Implementing Service Bus SAS keys rotation

Shared Access Signature (SAS) authentication provides a simple and flexible option to authenticate requests to Service Bus. You can define access rules on the entire namespace as well as individual entities such as queues, relays, topics and Event Hubs. While this is also possible with ACS authentication, what sets SAS option apart is the ability to grant access to Service Bus entities without giving out keys. This is achieved by issuing SAS tokens (or signatures, although the actual signatures are just part of them) that are bound to particular authorization policies and have a finite lifetime.

In addition to managing SAS token expiration a common requirement is the ability to revoke issued tokens to prevent further undesired access to Service Bus entities and make consumers undergo a procedure of requesting new tokens.

Service Bus, consumer and a SAS token service

SAS tokens include a signature which is a keyed hash (HMAC-SHA256) of the resource URL and the expiration period. By changing both primary and secondary keys of the authorization policy that is used for issued tokens we effectively invalidate these tokens.

It is also recommended to implement rotation of SAS keys on a regular basis so that keys that have been compromised could not be used to access Service Bus. Primary and secondary keys allow us to implement rotation without affecting well behaving consumers. While the key that was used to generate a signature is present in either primary or secondary position the token will be successfully validated by Service Bus. It is recommended to use a primary key to generate tokens and during rotation replace a secondary key with the old primary key and assign a newly generated key to the primary key. It will allow tokens signed with the old primary key to still work if they haven't yet expired.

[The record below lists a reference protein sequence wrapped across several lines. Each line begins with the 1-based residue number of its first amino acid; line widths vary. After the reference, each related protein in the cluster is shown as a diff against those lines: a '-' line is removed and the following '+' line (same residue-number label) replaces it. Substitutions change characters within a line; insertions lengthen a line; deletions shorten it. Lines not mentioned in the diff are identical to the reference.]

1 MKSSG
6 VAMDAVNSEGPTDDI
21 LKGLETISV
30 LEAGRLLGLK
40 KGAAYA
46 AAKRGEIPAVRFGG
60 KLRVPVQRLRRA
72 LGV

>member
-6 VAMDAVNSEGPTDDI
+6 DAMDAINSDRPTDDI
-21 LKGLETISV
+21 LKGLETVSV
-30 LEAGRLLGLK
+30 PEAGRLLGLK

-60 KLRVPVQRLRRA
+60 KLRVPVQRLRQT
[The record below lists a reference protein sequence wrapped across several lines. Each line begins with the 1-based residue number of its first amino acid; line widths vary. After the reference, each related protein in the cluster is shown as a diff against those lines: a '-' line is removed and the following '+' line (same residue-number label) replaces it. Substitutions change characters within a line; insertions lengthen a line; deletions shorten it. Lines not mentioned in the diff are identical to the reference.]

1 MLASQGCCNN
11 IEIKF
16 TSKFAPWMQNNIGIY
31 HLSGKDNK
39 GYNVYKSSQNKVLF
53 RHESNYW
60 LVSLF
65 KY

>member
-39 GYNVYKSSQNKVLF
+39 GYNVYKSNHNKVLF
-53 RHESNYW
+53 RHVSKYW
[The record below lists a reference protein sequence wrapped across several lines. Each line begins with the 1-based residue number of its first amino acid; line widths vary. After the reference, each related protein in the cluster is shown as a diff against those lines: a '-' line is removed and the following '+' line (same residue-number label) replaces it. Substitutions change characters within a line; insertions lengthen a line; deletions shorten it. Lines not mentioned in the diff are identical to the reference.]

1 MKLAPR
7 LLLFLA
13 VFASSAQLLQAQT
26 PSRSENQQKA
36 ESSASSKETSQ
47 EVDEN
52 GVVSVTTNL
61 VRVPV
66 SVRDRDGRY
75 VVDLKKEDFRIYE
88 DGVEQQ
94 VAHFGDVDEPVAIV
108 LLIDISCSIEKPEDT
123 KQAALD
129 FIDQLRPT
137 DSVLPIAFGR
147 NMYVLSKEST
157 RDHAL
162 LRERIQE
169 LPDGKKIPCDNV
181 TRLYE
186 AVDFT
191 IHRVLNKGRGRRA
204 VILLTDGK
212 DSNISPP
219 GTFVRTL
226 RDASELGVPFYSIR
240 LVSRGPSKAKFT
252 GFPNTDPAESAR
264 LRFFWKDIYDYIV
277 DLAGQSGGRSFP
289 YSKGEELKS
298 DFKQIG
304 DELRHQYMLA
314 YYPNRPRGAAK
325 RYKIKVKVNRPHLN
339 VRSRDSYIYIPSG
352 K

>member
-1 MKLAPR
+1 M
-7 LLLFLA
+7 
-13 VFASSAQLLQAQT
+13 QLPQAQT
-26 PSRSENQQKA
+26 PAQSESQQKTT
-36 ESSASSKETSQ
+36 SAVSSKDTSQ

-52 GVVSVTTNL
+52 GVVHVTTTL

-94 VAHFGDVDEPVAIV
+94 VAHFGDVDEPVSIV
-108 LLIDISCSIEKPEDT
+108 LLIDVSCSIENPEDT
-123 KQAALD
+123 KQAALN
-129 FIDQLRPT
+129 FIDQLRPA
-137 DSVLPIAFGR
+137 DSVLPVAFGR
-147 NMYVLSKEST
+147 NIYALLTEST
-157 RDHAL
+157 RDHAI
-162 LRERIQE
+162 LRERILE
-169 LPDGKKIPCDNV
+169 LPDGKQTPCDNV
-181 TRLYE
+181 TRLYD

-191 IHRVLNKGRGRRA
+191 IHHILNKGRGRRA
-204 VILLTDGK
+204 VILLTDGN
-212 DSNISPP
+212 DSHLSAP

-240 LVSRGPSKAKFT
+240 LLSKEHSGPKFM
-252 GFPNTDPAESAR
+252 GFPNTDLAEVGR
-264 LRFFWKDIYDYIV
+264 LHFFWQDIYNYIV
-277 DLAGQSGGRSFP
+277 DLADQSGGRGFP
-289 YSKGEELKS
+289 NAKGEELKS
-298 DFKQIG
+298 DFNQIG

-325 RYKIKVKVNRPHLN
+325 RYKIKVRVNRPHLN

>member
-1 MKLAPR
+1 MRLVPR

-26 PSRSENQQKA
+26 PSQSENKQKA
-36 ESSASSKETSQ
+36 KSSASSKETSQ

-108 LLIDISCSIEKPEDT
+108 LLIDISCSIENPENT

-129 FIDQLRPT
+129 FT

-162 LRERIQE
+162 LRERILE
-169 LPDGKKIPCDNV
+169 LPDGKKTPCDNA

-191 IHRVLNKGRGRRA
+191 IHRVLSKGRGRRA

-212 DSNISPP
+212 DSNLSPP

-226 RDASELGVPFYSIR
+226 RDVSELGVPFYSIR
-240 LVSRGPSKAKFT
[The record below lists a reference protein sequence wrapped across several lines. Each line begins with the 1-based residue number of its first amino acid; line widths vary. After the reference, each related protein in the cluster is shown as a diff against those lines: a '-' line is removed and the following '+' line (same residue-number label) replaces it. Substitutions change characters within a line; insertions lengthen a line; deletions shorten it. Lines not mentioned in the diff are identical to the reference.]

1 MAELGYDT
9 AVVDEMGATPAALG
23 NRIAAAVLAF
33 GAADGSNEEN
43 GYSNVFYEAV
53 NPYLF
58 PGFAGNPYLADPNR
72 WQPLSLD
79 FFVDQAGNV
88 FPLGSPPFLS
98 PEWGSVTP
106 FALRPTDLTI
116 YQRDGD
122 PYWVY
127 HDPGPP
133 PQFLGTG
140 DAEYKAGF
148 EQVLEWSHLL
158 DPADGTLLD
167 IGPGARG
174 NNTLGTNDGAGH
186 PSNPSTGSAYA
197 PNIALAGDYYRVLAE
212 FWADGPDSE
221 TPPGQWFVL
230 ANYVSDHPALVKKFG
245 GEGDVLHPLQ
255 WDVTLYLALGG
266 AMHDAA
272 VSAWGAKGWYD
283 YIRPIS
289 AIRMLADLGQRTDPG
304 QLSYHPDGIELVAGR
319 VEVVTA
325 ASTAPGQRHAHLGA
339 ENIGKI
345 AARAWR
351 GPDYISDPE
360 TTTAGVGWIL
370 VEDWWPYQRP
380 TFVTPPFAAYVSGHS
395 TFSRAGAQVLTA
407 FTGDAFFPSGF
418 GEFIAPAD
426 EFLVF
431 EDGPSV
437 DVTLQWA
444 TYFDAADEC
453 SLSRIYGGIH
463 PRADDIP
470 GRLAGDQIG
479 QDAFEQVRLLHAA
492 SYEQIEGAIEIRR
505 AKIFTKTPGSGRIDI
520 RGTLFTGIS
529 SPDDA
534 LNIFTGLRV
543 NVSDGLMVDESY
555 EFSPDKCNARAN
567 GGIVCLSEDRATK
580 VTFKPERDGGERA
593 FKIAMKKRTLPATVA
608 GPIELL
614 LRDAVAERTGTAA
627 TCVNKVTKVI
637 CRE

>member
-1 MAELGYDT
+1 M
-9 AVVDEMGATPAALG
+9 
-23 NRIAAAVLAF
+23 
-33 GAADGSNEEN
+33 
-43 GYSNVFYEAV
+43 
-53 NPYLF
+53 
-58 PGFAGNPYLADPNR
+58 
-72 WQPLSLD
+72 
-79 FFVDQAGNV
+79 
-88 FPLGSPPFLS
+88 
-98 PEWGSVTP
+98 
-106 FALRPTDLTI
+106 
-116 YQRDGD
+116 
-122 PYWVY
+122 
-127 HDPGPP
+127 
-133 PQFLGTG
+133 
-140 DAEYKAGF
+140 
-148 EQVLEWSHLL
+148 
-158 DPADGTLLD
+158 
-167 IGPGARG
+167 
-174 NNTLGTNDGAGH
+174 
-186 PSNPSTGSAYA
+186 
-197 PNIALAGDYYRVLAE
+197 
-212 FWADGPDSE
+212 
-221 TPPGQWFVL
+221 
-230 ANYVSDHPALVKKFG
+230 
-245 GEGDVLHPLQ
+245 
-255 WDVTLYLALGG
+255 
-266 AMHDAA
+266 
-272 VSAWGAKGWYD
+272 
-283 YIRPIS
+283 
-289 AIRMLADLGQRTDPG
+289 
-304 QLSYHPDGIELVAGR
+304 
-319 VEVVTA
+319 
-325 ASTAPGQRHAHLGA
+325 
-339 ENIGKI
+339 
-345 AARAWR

How do token expiration and keys rotation periods correlate?

It turns out the expiration period should not exceed the rotation one otherwise there will be a chance for a token to span over more than 2 rotation periods after which both keys will be changed.

SAS key rotation periods and token lifetimes

Consumers should request new tokens before their existing ones expire to insure uninterrupted access to Service Bus.

Rotating keys

Let's implement a simple proof of concept. We're going to define separate Read, Write and Manage authorization policies on a Service Bus queue:

Authorization policies of a Service Bus queue

Our POC will contain a token service similar to the one shown above that will be issuing separate SAS tokens for read and write operations against a Service Bus queue:

[RoutePrefix("api")]
public class TokenController : ApiController  
{
    private readonly ITokenService tokenService;

    public TokenController(ITokenService tokenService)
    {
        this.tokenService = tokenService;
    }

    [Route("readtoken")]
    public async Task<Token> GetReadToken()
    {
        return new Token { SharedAccessSignature = await tokenService.GetReadSharedAccessSignature() };
    }

    [Route("writetoken")]
    public async Task<Token> GetWriteToken()
    {